Axel Börsch-Supan, Munich Center for the Economics of Aging (MPI Sozialrecht und Sozialpolitik)

Axel Börsch-Supan

Axel Börsch-Supan is Director of the Munich Center for the Economics of Aging (MEA) at the Max Planck Institute for Social Law and Social Policy (MPISOC), Munich. He also holds the Chair for the Economics of Aging at the Technical University of Munich (TUM) and is Scientific Coordinator, Survey of Health, Ageing and Retirement in Europe (SHARE) and Managing Director of SHARE-ERIC. Professor Börsch-Supan studied economics and mathematics in Munich and Bonn and received a doctorate in economics from MIT (Cambridge, USA) in 1984. After working as an assistant professor of public policy at Harvard University (1984-1987) and as professor of economic theory at the University of Dortmund (1987-1989) he was professor of macroeconomics and economic policy at the University of Mannheim (1989-2011). In his role as director of the Max Planck Institute for Social Law and Social Policy in Munich, he is heading the Munich Center for the Economics of Aging (MEA) since 2011. Professor Börsch-Supan is a full member of the Berlin-Brandenburg Academy of Sciences and German National Academy of Sciences Leopoldina and a corresponding member of the Austrian Academy of Sciences. He also coordinates the Survey of Health, Ageing and Retirement in Europe (SHARE).

Professor Börsch-Supan is a member of the Council of Advisors to the German Economics Ministry (chair 2004-08), a member of the German federal governments’ Expert Group on Demography and has served as a consultant to the European Commission, the World Bank, the OECD and several foreign governments.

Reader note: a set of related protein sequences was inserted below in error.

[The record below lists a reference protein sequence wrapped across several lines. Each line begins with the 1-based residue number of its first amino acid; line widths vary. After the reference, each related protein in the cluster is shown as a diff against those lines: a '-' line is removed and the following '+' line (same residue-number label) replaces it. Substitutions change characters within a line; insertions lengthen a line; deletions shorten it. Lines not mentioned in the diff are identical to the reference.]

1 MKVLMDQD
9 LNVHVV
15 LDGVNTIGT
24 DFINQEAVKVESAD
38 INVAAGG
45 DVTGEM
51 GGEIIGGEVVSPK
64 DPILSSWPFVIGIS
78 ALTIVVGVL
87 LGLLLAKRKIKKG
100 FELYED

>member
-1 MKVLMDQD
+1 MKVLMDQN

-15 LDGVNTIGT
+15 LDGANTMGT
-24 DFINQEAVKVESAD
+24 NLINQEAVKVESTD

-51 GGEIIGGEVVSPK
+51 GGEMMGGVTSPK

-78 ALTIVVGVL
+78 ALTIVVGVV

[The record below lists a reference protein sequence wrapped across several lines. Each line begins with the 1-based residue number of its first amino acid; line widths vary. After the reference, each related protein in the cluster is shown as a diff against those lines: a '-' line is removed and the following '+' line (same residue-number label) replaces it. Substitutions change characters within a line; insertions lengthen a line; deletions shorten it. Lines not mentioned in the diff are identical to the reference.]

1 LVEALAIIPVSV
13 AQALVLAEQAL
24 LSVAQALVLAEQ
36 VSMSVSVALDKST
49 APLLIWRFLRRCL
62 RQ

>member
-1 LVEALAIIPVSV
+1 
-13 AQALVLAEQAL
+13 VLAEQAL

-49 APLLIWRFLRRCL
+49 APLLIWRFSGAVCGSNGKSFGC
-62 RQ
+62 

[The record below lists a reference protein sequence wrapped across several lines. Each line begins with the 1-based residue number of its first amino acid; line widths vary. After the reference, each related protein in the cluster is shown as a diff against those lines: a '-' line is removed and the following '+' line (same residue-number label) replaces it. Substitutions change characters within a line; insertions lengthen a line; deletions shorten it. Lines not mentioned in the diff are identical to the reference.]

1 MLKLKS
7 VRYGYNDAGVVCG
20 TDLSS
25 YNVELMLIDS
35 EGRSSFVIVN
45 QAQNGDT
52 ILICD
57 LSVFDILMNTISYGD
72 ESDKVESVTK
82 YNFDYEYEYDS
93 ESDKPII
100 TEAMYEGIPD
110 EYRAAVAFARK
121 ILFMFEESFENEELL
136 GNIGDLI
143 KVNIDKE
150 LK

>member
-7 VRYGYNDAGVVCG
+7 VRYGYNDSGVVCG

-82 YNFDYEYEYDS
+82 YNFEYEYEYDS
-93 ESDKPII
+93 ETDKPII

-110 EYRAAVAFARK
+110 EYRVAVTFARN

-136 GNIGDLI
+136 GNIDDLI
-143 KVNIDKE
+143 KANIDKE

09.10 - 10.00

Industry (R)evolution

This session will consist of a presentation of the Industry Revolution Report, Part II, done by Citi Business Advisory Services: “How Today’s Innovation Efforts Could Lead to a Re-architecting of the Investment Management Industry”, followed by a panel discussion of hot topics in the industry.


10.30 - 10.55

Keynote speech: The challenge of pensions

Demographics in a global context

  • Axel Börsch-Supan

    Axel Börsch-Supan Director Munich Center for the Economics of Aging (MPI Sozialrecht und Sozialpolitik)


10.55 - 11.35

The role of asset managers in the provision of pensions

AMs operating in Europe are welcoming the proposed addition to their toolkit in the form of the PEPP. This panel will look at this large-scale, portable and cost-efficient product, designed to encourage long-term investment in a sustainable manner in the real economy while enabling AMs to tailor products to suit their business models.


11.35 - 12.05

The fate of securitisation

Investment funds are feeling the impact of new rules such as ATAD and the EU Securitisation Regulation 2017/2402. You may be asking yourself whether you can still use securitisation as an intermediary company and/or feeder structure for your funds – and if not, if there is an easy way out. Our experts will be looking at these questions as well as into the future – is a revised securitisation law in the making?


13.15 - 13.45

Lunch session: Innovation in Asset Management: 5 fintechs to discover

In the exhibition area


14.10 - 14.55

The fight for talent

The recipe for attracting tomorrow’s leaders is on every employer’s wishlist. The HR experts on this panel will tell you what makes global nomads stay – in a job, in a place (like Luxembourg), and loyal to their employer.


14.55 - 15.20

The impact of technology on the world of work

Are robots really coming for our jobs? What have machines still got to learn, and what can we learn from machines?


15.50 - 16.30

Brexit: impact on people and org charts

In the light of the most recent CSSF substance rules, organisations have to make the right moves – quite literally – as 29 March approaches. Whether it is building your org chart in line with these substance requirements, making sure you have the right people in the right location, or other elements in the Brexit conundrum – this debate promises to be an interesting one.


16.30 - 16.50

Tick tock goes the Brexit clock

Brexit from a political perspective